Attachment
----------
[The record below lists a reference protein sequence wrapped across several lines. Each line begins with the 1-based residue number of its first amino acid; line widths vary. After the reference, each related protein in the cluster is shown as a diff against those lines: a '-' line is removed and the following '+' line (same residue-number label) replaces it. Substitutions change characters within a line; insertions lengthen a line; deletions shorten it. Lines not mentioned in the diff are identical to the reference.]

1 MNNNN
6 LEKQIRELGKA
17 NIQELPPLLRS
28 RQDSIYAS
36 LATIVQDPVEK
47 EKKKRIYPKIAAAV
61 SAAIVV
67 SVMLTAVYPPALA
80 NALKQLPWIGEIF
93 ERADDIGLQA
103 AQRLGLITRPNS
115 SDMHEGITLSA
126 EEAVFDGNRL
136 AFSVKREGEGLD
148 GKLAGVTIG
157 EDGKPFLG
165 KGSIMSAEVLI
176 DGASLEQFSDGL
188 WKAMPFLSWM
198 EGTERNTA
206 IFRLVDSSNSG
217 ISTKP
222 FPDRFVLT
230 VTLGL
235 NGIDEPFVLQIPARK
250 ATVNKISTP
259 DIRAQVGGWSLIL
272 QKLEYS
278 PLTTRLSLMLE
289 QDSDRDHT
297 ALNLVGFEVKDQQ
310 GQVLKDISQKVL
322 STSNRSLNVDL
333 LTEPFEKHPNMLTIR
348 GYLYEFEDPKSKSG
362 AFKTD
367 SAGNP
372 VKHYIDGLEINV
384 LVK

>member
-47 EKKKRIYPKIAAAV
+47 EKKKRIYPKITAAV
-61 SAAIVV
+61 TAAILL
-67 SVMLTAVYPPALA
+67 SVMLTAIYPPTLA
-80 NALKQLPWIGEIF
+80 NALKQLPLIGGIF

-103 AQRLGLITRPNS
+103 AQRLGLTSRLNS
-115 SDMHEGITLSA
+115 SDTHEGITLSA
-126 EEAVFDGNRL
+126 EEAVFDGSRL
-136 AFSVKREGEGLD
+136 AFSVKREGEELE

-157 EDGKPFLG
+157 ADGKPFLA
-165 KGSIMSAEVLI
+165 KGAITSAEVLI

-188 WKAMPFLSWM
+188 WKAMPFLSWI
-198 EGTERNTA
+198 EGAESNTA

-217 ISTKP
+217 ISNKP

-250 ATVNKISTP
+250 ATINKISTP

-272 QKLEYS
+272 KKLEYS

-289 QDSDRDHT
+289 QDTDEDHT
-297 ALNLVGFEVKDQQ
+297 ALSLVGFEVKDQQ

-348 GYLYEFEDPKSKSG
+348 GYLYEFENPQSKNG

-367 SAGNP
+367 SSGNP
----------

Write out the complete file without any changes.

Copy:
[The record below lists a reference protein sequence wrapped across several lines. Each line begins with the 1-based residue number of its first amino acid; line widths vary. After the reference, each related protein in the cluster is shown as a diff against those lines: a '-' line is removed and the following '+' line (same residue-number label) replaces it. Substitutions change characters within a line; insertions lengthen a line; deletions shorten it. Lines not mentioned in the diff are identical to the reference.]

1 MNNNN
6 LEKQIRELGKA
17 NIQELPPLLRS
28 RQDSIYAS
36 LATIVQDPVEK
47 EKKKRIYPKIAAAV
61 SAAIVV
67 SVMLTAVYPPALA
80 NALKQLPWIGEIF
93 ERADDIGLQA
103 AQRLGLITRPNS
115 SDMHEGITLSA
126 EEAVFDGNRL
136 AFSVKREGEGLD
148 GKLAGVTIG
157 EDGKPFLG
165 KGSIMSAEVLI
176 DGASLEQFSDGL
188 WKAMPFLSWM
198 EGTERNTA
206 IFRLVDSSNSG
217 ISTKP
222 FPDRFVLT
230 VTLGL
235 NGIDEPFVLQIPARK
250 ATVNKISTP
259 DIRAQVGGWSLIL
272 QKLEYS
278 PLTTRLSLMLE
289 QDSDRDHT
297 ALNLVGFEVKDQQ
310 GQVLKDISQKVL
322 STSNRSLNVDL
333 LTEPFEKHPNMLTIR
348 GYLYEFEDPKSKSG
362 AFKTD
367 SAGNP
372 VKHYIDGLEINV
384 LVK

>member
-47 EKKKRIYPKIAAAV
+47 EKKKRIYPKITAAV
-61 SAAIVV
+61 TAAILL
-67 SVMLTAVYPPALA
+67 SVMLTAIYPPTLA
-80 NALKQLPWIGEIF
+80 NALKQLPLIGGIF

-103 AQRLGLITRPNS
+103 AQRLGLTSRLNS
-115 SDMHEGITLSA
+115 SDTHEGITLSA
-126 EEAVFDGNRL
+126 EEAVFDGSRL
-136 AFSVKREGEGLD
+136 AFSVKREGEELE

-157 EDGKPFLG
+157 ADGKPFLA
-165 KGSIMSAEVLI
+165 KGAITSAEVLI

-188 WKAMPFLSWM
+188 WKAMPFLSWI
-198 EGTERNTA
+198 EGAESNTA

-217 ISTKP
+217 ISNKP

-250 ATVNKISTP
+250 ATINKISTP

-272 QKLEYS
+272 KKLEYS

-289 QDSDRDHT
+289 QDTDEDHT
-297 ALNLVGFEVKDQQ
+297 ALSLVGFEVKDQQ

-348 GYLYEFEDPKSKSG
+348 GYLYEFENPQSKNG

-367 SAGNP
+367 SSGNP